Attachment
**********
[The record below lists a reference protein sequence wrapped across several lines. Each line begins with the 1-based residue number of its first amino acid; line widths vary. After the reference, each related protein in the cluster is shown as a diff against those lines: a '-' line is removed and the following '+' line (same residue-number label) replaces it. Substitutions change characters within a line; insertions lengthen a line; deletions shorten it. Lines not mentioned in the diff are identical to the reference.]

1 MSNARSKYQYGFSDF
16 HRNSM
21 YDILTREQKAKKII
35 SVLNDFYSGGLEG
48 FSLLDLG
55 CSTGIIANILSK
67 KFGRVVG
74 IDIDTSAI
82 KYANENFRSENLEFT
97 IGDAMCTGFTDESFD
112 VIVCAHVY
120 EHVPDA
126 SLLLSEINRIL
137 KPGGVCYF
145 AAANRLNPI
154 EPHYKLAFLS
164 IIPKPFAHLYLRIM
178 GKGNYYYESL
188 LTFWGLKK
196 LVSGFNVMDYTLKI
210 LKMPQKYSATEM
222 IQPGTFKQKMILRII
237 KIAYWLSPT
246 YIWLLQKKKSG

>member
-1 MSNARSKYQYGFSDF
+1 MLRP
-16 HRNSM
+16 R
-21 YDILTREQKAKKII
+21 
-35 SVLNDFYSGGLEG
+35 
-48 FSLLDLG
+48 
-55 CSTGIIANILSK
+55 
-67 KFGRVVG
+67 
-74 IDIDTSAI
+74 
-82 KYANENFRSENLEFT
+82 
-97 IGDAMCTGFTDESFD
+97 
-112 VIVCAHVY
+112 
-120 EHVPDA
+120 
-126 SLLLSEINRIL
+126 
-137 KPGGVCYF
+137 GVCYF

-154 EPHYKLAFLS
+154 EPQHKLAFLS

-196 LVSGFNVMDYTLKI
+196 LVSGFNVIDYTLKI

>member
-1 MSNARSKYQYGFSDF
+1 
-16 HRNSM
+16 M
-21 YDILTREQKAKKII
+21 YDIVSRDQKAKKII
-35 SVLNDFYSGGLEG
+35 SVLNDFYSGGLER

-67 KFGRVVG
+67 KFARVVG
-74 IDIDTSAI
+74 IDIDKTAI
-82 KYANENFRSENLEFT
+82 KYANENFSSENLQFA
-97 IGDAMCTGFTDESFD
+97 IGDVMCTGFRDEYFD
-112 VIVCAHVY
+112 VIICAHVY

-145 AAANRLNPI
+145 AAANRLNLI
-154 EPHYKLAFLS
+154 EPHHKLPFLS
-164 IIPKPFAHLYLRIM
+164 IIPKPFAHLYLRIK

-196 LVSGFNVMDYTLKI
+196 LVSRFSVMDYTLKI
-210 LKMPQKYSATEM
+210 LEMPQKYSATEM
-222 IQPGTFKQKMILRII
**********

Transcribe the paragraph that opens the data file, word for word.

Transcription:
[The record below lists a reference protein sequence wrapped across several lines. Each line begins with the 1-based residue number of its first amino acid; line widths vary. After the reference, each related protein in the cluster is shown as a diff against those lines: a '-' line is removed and the following '+' line (same residue-number label) replaces it. Substitutions change characters within a line; insertions lengthen a line; deletions shorten it. Lines not mentioned in the diff are identical to the reference.]